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NCJRS Abstract

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NCJ Number: 155964 Find in a Library
Title: Toowoomba Beat Policing Pilot Project: Main Evaluation Report
Author(s): C Bond; D Gow
Date Published: 1995
Page Count: 131
Sponsoring Agency: Queensland Criminal Justice Cmssn
Brisbane Albert Street, QLD, 4002
Sale Source: Queensland Criminal Justice Cmssn
P.O. Box 137
Brisbane Albert Street, QLD,
Type: Program Description (Demonstrative)
Language: English
Country: Australia
Annotation: In May 1993, the Queensland Criminal Justice Commission and the Queensland Police Service (QPS) established a 2-year beat policing pilot project in the city of Toowoomba in southeastern Queensland.
Abstract: The impetus for the project was an inquiry into possible illegal activities and alleged police misconduct. This inquiry recommended that the QPS adopt community-based policing as its primary policing strategy. The pilot project, designed to implement community-based policing, had the following key features: assignment of two officers to two defined beat areas on a long-term basis, location of officers in residences within each beat area, provision of most policing services by locally based officers, use of foot patrols by beat officers in beat areas, inclusion of proactive policing activities, and introduction of a negotiated response strategy. Pilot project evaluation addressed both process and impact. The assessment of project implementation revealed that support from regional QPS management was continually high. Project resources were more than adequate, and beat officers generally came to accept the project. Most beat area residents were aware of the project, although less than half knew the beat office location or thought they would be able to recognize the beat officer. Strong management support was evident for the project's problem-oriented approach, and problem-solving activities were typically part of the beat officer's week. Problems handled by beat officers ranged from prowlers and alcohol-related incidents to disputes between neighbors. The two most common strategies employed by beat officers to resolve problems were "removing the problem" and preventive activities (such as fixing street lighting). Community resident and beat officer satisfaction with the project was relatively high, and the project reduced crime victimization. Recommendations are offered to guide the conduct of future similar projects. Appendixes contain information on beat and comparison areas and community and service user survey forms. References, tables, and figures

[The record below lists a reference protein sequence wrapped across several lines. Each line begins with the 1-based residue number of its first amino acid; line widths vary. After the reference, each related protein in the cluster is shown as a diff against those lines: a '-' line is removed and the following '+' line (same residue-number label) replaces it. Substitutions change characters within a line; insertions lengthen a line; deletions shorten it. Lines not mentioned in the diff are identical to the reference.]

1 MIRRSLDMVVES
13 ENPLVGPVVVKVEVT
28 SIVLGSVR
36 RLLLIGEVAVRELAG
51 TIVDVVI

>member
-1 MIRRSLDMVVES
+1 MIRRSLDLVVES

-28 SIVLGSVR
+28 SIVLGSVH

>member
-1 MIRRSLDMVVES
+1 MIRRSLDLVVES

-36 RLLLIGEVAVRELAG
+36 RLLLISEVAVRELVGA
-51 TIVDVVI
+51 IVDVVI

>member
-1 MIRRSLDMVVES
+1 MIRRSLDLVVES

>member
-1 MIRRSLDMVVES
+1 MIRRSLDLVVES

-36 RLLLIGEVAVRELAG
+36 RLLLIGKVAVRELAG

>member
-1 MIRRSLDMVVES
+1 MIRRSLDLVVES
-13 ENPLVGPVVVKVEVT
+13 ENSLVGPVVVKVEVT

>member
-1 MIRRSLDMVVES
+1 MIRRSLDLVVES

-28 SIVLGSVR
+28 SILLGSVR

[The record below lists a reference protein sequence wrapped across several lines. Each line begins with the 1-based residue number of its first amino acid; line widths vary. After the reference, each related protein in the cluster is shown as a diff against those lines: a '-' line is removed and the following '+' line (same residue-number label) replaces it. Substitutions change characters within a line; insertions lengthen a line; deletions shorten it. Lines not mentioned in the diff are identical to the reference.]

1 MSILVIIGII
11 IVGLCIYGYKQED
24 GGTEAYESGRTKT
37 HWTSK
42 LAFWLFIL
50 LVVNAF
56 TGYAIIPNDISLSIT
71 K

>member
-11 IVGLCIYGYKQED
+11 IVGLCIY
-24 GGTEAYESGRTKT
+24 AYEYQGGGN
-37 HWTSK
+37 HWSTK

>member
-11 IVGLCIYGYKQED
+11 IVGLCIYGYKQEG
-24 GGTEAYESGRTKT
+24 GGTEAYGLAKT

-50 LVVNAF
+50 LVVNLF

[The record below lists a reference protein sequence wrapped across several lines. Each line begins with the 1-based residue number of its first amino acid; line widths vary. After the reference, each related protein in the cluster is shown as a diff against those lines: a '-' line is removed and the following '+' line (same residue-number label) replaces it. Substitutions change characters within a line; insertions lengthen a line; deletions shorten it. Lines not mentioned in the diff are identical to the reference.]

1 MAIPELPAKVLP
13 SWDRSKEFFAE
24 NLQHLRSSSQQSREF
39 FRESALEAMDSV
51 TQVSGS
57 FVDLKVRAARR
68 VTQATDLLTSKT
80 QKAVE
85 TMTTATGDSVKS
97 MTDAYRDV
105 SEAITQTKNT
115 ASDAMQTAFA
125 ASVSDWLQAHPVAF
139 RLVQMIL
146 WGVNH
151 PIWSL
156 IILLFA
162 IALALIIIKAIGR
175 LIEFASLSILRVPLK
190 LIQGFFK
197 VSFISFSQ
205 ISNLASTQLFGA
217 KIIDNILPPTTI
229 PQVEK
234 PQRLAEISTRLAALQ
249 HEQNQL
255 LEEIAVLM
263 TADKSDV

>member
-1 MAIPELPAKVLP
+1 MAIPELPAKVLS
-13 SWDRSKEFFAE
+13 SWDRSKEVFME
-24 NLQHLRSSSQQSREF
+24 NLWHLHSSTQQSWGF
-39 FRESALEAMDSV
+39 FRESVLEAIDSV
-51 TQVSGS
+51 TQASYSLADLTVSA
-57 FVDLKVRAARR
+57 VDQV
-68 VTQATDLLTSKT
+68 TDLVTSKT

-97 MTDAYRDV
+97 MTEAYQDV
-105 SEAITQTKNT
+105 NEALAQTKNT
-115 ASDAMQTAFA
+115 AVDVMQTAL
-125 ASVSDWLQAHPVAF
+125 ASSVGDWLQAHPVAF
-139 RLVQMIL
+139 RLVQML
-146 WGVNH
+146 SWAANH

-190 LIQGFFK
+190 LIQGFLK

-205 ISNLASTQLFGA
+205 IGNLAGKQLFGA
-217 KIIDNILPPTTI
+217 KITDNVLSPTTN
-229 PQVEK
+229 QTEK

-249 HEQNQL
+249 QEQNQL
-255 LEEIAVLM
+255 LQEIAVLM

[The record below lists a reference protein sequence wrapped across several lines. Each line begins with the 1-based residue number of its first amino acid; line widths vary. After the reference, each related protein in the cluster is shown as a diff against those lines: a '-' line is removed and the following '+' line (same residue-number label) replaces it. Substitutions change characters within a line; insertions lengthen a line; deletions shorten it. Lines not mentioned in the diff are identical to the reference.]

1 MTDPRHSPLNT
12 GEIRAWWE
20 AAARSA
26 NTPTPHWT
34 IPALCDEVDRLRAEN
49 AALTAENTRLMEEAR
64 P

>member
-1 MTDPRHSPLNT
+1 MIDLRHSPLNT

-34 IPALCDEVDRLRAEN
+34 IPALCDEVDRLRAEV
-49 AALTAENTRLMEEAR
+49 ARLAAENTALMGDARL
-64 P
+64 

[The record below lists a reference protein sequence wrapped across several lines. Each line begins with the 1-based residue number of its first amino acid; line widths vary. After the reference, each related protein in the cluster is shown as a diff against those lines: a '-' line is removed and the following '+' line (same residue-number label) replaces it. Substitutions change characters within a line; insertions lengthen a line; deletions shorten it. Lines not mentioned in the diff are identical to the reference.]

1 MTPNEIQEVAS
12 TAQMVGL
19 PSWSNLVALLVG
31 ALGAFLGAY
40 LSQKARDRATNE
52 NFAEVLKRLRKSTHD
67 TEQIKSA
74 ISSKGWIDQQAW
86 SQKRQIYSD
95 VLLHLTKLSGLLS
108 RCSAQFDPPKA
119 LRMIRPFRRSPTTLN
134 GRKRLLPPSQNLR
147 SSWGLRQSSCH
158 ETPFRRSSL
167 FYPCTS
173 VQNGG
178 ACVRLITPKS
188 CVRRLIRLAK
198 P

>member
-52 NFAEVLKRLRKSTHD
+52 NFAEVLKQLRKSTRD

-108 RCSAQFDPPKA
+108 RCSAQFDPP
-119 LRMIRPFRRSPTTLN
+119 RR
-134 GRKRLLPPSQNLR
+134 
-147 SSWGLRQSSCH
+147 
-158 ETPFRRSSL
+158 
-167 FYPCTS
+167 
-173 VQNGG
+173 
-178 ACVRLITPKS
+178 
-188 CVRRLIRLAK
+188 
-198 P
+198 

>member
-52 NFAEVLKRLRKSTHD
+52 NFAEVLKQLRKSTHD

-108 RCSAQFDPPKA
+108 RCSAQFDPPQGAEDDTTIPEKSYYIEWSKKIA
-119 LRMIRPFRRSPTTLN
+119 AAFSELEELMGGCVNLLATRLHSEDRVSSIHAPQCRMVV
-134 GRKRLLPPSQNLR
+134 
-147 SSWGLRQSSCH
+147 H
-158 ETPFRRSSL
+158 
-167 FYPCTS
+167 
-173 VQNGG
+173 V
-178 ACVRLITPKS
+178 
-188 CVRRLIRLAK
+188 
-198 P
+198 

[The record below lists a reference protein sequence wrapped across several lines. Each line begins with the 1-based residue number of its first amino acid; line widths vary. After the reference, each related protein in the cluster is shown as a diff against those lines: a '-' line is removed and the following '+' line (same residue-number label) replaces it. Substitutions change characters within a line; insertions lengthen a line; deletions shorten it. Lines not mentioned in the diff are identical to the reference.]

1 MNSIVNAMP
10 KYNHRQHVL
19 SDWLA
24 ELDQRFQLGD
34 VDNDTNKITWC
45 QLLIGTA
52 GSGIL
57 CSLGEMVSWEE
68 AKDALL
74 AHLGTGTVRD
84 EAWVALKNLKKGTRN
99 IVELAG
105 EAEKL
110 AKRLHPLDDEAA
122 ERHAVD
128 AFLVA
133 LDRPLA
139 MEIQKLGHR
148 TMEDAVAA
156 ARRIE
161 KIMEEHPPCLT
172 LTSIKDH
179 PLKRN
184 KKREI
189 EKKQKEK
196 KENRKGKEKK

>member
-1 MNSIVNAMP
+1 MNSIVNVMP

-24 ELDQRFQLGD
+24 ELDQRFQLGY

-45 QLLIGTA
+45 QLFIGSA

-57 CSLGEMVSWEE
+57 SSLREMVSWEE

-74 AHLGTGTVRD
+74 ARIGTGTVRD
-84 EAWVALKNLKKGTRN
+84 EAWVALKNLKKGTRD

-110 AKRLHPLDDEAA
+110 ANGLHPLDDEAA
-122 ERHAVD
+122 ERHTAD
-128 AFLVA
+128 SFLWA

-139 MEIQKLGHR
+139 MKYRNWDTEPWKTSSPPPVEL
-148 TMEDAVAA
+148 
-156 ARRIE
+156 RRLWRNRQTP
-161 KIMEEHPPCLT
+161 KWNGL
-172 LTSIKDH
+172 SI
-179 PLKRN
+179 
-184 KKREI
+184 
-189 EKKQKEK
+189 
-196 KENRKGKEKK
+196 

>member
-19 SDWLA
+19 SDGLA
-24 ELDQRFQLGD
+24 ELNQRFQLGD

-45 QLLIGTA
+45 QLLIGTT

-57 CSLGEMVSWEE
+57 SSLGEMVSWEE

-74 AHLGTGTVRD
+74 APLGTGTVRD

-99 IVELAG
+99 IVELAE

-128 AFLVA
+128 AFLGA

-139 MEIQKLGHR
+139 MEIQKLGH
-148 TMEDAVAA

Main Term(s): Foreign police
Index Term(s): Australia; Community policing; Crime in foreign countries; Foreign crime prevention; Patrol; Police community relations; Police effectiveness; Police misconduct; Police work attitudes; Policing innovation; Problem-Oriented Policing; Public Opinion of the Police
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